Don’t Look Now, but Some Peace Is Being Made in the Middle East

How It Works
Dec. 10 2013 11:08 AM

Don’t Look Now, but Some Peace Is Being Made in the Middle East

The Dead Sea: Fill 'er up.

Photo by MENAHEM KAHANA/AFP/Getty Images

Cynicism is generally a pretty safe default posture to adopt when it comes to Middle Eastern diplomacy, but today’s headlines bring news of some significant progress being made on small but difficult international issues in the region.

Joshua Keating Joshua Keating

Joshua Keating is a staff writer at Slate focusing on international affairs and writes the World blog. 

Isabel Kershner of the New York Times reports that “In a rare display of regional cooperation, representatives of Israel, Jordan and the Palestinian Authority signed an agreement on Monday to build a Red Sea-Dead Sea water project that is meant to benefit all three parties.”


The deal involves the construction of a desalination plant in Southern Jordan that converts Red Sea water to fresh water to be shared between Jordan and Southern Israel. Both sides will get 8 billion to 13 billion gallons a year.

Israel also agreed to sell more water to the Palestinian Authority at preferential prices. The “reject” water left behind in the desalination process would be pumped into the rapidly disappearing Dead Sea.

Meanwhile, Awad Mustafa of Defense News reports that “Iran and the United Arab Emirates (UAE) are close to reaching a deal on returning three Iranian-occupied islands in the Arabian Gulf to the UAE.” (That’s the body of water generally known outside the Arab world as the Persian Gulf.)

The dispute over Abu Musa island, home to about 2,000 people, and two uninhabited islands nearby, dates back to 1971 when the shah of Iran sent troops to occupy them over the objections of the sheikhdom of Sharjah—now part of the UAE. The UAE maintains sovereignty, but Iran has a military base on the island and has been gradually increasing its presence. Former President Mahmoud Ammadinejad made a controversial visit to the island last year claiming to possess documents proving that “the Persian Gulf is Persian.” The provocative move led the UAE to pull its ambassador from Tehran.

As you might suspect, this isn’t a purely historical spat. The islands are located near the Mubarek oil field as well as being right in the middle of the Strait of Hormuz—a critically important shipping lane for the world’s energy supply. It hasn’t gotten as much attention as certain other island disputes happening in the world today, but its location alone makes it worth keeping an eye on.

Following recent visits by UAE Foreign Minister Sheikh Abdullah bin Zayed al Nahyan to Tehran and Iranian Foreign Minister Mohammad Javad Zarif to Abu Dhabi, the two sides are now apparently on the verge of a “workable agreement for the transfer of the islands to the UAE while Iran retains the seabed rights.”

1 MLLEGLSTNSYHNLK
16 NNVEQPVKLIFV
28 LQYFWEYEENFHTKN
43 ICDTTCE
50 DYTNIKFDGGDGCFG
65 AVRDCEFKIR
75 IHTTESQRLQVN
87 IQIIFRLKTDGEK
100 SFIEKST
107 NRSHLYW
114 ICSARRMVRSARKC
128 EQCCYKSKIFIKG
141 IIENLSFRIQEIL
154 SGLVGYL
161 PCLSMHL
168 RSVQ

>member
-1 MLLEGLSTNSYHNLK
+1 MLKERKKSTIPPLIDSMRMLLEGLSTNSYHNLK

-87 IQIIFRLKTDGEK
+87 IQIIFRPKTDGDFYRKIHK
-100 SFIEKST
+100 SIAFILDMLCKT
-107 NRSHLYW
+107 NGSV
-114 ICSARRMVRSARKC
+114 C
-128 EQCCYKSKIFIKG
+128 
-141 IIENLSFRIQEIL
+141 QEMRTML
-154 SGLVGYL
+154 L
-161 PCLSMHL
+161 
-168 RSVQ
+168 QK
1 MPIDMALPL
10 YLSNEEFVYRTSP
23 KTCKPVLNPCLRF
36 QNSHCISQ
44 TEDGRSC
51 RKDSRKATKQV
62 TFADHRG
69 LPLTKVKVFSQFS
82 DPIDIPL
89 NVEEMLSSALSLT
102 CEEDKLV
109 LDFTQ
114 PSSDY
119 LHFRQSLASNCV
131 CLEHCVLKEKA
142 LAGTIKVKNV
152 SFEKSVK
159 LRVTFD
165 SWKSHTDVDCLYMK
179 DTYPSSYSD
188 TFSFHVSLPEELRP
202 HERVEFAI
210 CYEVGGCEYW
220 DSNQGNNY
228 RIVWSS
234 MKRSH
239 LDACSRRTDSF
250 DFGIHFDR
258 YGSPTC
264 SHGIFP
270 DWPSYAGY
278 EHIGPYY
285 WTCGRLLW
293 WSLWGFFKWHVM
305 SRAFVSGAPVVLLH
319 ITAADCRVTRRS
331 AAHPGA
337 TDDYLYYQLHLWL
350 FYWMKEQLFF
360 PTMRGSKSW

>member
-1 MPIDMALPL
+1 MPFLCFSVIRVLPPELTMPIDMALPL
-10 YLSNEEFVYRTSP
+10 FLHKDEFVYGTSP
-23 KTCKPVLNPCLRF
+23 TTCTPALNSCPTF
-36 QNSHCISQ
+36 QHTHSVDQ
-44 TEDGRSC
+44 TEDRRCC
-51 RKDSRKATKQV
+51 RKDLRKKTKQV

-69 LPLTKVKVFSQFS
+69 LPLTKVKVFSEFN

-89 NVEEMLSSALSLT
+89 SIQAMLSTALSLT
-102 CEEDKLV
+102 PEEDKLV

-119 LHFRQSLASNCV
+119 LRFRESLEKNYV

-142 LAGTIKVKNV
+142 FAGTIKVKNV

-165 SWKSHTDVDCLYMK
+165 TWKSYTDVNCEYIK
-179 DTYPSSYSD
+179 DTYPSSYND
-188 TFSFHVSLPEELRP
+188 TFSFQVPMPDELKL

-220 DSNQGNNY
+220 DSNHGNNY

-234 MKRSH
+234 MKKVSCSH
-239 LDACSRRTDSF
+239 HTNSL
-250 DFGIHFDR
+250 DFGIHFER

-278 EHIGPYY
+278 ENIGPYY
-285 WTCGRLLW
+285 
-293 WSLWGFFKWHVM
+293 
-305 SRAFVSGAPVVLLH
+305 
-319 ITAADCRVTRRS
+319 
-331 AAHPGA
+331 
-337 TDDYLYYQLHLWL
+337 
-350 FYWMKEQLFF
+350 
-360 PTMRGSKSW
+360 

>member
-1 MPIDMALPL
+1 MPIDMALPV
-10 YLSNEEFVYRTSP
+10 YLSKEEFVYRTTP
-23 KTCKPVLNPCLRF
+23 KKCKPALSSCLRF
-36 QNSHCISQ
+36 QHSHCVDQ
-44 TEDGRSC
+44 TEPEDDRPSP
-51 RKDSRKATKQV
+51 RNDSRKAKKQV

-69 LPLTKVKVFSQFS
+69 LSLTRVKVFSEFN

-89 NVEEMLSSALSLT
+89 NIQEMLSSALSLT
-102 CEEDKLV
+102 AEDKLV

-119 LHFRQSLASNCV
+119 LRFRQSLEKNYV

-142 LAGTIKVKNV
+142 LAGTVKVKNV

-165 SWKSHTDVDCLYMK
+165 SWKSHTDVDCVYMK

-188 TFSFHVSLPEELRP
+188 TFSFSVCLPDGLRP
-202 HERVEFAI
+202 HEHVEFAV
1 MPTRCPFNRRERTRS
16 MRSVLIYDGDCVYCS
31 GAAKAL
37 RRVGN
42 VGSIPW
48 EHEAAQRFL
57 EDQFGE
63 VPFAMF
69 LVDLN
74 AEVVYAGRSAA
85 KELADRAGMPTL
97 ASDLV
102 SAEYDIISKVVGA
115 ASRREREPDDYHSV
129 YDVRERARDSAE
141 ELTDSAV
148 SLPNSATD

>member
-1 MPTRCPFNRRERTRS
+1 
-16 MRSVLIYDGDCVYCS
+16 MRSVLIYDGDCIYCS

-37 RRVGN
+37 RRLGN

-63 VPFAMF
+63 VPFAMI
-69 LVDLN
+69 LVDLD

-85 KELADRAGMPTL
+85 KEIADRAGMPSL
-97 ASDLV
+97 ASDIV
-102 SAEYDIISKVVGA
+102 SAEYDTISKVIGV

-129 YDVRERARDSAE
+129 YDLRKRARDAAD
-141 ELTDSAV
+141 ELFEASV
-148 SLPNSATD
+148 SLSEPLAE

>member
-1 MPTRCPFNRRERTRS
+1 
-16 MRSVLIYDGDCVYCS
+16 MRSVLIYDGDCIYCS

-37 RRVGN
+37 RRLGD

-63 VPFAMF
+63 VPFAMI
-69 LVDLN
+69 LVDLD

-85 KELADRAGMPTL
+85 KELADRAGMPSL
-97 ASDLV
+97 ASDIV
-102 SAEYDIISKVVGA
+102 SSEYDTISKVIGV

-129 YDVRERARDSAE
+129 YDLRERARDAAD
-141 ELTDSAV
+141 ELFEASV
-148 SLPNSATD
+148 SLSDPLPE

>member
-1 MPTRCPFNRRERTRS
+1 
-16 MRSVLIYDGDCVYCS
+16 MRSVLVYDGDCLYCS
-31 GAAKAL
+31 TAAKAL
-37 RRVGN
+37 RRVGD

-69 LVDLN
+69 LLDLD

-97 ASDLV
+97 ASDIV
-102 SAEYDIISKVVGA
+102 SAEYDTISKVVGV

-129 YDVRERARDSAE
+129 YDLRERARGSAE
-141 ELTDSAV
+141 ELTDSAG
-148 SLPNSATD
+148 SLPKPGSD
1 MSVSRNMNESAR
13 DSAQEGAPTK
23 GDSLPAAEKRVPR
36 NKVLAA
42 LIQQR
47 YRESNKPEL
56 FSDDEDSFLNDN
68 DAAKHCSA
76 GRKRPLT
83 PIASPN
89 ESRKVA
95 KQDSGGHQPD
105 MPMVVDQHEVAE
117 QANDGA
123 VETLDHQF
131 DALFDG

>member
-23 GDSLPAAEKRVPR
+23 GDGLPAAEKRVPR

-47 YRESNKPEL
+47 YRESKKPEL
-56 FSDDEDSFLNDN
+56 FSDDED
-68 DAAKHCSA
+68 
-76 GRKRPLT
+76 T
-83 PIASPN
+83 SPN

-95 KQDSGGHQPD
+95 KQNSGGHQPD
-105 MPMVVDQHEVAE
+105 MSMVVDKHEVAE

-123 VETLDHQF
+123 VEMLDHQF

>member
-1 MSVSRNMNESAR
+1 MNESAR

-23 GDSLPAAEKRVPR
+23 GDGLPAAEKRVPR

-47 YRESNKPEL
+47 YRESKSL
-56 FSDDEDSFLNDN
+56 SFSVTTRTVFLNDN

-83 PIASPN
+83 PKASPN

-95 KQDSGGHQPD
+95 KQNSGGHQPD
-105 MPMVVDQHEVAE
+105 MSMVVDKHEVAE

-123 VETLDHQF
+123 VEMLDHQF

Unfortunately the outlook for breakthroughs at either next month’s Syria talks in Geneva or the Israeli-Palestinian talks being pushed by Secretary of State John Kerry doesn’t appear quite as positive. But it’s sometimes worth keeping in mind that stalemate on high-level issues can distract from progress being made on small but very real issues. 



Slate Plus Early Read: The Self-Made Man

The story of America’s most pliable, pernicious, irrepressible myth.

Rehtaeh Parsons Was the Most Famous Victim in Canada. Now, Journalists Can’t Even Say Her Name.

Mitt Romney May Be Weighing a 2016 Run. That Would Be a Big Mistake.

Amazing Photos From Hong Kong’s Umbrella Revolution

Transparent Is the Fall’s Only Great New Show

The XX Factor

Rehtaeh Parsons Was the Most Famous Victim in Canada

Now, journalists can't even say her name.


Lena Dunham, the Book

More shtick than honesty in Not That Kind of Girl.

What a Juicy New Book About Diane Sawyer and Katie Couric Fails to Tell Us About the TV News Business

Does Your Child Have Sluggish Cognitive Tempo? Or Is That Just a Disorder Made Up to Scare You?

  News & Politics
Sept. 29 2014 11:45 PM The Self-Made Man The story of America’s most pliable, pernicious, irrepressible myth.
Sept. 29 2014 7:01 PM We May Never Know If Larry Ellison Flew a Fighter Jet Under the Golden Gate Bridge
Dear Prudence
Sept. 29 2014 3:10 PM The Lonely Teetotaler Prudie counsels a letter writer who doesn’t drink alcohol—and is constantly harassed by others for it.
  Double X
Sept. 29 2014 11:43 PM Lena Dunham, the Book More shtick than honesty in Not That Kind of Girl.
  Slate Plus
Slate Fare
Sept. 29 2014 8:45 AM Slate Isn’t Too Liberal, but … What readers said about the magazine’s bias and balance.
Brow Beat
Sept. 29 2014 9:06 PM Paul Thomas Anderson’s Inherent Vice Looks Like a Comic Masterpiece
Future Tense
Sept. 29 2014 11:56 PM Innovation Starvation, the Next Generation Humankind has lots of great ideas for the future. We need people to carry them out.
  Health & Science
Medical Examiner
Sept. 29 2014 11:32 PM The Daydream Disorder Is sluggish cognitive tempo a disease or disease mongering?
Sports Nut
Sept. 28 2014 8:30 PM NFL Players Die Young. Or Maybe They Live Long Lives. Why it’s so hard to pin down the effects of football on players’ lives.